Buddhist Teachings about the Middle - A Critical study of the Majjhe-sutta of the Aṅguttara-nikāya

Sanjeewa Vijitha Kumara



The Majjhe sutta, which comes in The Book of the Sixes (chakka nipāta) of the Aṅguttara-nikāya, incorporates six interpretations (by six different elder monks) of the Buddha’s phrase ‘the middle’. Later, they await the verdict of the Buddha to make it clear whose understanding was the most reliable. After hearing a report of their discussion, the Buddha consented to all six definitions and further drove away their doubts by explicitly confirming the first monk’s version. The term ‘majjhena’, which means ‘the middle’ or ‘Central Philosophy’, occasionally appears in the Nikāya texts[1] and is similar to the term ‘majjhe’ ([in] the middle). Furthermore, while the term ‘majjhimā’ symbolizes ‘the middle path’, the ‘majjhe’ of the Majjhe sutta stands for neither of these two meanings. However, by using the term ‘majjhe’, the sutta does present expositions akin to ‘majjhena’ as ‘Central Philosophy’. Thus, this paper proposes to compare the similarities and dissimilarities between ‘the middle’ (majjhe) and ‘Central Philosophy’ (majjhena). In addition, it aims to question the likelihood of the setting up of a different middle teaching in the Majjhe sutta, one which differs from the Kaccāyanagotta sutta. The scope of this paper merely covers the “philosophical” aspect of ‘the middle’ in Buddhism.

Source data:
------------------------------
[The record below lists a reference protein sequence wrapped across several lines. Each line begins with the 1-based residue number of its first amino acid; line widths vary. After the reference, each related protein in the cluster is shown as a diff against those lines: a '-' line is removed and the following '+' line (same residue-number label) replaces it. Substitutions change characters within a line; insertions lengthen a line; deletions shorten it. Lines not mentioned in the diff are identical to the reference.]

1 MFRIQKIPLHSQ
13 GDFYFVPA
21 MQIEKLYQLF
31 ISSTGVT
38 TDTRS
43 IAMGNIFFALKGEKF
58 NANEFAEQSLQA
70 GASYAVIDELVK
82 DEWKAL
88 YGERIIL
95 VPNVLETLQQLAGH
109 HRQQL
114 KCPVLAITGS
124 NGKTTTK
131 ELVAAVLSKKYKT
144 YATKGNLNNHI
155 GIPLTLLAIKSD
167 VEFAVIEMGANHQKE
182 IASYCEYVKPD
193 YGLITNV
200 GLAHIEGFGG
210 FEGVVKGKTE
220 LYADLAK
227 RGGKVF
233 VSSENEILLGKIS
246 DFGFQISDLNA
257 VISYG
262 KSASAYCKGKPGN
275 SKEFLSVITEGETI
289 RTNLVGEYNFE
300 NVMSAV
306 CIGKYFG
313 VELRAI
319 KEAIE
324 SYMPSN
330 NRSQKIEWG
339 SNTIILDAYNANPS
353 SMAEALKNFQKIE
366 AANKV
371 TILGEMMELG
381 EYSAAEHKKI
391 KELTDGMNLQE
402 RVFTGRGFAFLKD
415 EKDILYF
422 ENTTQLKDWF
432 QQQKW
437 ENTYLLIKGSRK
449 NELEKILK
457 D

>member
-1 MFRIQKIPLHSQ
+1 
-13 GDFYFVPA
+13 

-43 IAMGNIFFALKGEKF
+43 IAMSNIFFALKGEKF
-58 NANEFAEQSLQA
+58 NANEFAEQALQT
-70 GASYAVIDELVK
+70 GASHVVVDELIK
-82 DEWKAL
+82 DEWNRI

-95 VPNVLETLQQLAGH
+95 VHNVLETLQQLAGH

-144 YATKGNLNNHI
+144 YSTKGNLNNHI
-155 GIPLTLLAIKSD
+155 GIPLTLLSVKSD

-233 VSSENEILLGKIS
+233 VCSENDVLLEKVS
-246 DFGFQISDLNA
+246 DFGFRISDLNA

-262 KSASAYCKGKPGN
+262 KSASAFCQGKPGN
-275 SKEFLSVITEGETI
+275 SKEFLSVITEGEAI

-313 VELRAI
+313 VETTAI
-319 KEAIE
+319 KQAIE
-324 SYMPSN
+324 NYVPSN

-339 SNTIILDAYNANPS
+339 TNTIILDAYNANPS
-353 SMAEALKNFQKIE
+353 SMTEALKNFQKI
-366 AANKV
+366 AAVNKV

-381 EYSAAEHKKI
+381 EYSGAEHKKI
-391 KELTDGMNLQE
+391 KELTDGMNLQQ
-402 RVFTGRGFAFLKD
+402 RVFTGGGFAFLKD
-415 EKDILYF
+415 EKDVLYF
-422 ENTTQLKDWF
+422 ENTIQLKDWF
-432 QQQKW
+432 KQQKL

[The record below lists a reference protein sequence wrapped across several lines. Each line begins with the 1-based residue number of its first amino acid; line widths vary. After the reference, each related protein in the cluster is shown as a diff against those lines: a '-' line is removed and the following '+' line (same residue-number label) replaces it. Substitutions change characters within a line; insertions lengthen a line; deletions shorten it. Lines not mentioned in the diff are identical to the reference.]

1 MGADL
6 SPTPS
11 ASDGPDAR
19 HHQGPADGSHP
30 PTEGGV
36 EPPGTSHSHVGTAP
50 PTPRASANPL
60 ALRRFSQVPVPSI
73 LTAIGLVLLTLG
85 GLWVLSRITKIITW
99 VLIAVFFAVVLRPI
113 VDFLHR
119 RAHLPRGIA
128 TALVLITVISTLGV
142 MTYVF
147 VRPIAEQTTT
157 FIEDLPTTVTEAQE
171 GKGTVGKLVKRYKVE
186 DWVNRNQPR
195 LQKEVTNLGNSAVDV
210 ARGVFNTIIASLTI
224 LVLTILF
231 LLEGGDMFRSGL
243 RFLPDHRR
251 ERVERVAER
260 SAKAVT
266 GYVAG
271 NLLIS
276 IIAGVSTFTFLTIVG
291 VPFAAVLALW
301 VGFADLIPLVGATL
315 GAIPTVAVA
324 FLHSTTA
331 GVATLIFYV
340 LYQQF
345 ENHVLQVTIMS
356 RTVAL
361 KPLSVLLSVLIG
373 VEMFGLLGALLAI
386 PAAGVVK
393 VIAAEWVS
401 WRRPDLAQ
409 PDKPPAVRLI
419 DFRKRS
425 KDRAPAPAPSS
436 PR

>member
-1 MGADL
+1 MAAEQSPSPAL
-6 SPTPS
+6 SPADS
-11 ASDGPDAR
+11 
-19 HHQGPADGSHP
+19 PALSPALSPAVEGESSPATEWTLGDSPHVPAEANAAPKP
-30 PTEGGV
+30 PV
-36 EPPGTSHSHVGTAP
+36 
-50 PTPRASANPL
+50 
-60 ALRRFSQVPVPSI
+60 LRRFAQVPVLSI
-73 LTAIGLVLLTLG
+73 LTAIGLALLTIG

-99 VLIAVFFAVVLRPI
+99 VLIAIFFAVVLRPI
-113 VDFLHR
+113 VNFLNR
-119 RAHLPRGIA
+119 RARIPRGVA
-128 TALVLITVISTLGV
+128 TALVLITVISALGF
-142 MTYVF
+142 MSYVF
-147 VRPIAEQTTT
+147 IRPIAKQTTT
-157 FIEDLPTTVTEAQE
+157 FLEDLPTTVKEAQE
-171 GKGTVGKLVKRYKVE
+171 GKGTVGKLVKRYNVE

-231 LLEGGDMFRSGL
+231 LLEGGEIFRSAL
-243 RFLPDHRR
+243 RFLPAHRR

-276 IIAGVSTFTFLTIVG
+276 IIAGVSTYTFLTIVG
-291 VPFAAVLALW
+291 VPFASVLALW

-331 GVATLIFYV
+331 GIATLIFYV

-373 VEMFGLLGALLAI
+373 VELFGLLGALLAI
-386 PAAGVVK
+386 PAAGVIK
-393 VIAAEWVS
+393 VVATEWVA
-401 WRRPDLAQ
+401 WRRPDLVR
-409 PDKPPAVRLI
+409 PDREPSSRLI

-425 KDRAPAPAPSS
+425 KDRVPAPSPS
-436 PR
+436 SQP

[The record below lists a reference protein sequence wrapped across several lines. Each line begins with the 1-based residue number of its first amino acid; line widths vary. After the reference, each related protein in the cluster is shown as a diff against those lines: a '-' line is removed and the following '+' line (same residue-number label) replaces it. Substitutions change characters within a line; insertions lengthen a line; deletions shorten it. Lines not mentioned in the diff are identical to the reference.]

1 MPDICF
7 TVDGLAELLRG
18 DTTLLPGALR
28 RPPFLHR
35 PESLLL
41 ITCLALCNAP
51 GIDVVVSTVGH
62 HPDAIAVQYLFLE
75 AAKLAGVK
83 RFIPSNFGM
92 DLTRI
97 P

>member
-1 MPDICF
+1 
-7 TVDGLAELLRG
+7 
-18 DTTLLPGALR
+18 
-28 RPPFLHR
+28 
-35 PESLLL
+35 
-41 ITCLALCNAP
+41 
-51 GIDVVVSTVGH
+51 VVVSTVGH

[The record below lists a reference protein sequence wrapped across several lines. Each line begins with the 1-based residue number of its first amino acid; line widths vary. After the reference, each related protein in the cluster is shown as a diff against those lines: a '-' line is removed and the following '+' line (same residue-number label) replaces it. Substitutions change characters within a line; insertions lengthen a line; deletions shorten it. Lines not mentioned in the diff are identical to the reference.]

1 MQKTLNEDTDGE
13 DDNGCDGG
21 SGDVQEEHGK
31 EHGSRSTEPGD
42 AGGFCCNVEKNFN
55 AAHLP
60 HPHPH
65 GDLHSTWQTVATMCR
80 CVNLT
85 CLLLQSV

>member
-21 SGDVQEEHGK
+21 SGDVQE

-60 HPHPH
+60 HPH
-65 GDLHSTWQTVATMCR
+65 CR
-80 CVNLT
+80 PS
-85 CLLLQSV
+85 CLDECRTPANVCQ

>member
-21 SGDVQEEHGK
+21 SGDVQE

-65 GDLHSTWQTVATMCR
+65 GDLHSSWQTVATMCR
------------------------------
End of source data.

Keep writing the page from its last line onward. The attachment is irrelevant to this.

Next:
[1] This teaching is encountered in five places only in the four Nikāyas; Dhammadāyda-sutta., M I /Araṇavibhaṅga-sutta., M III/ Rāsiya-sutta., S IV/ Nidāna-saṃyutta/ Acelakavagga., A I


majjhe; Central Philosophy; the middle

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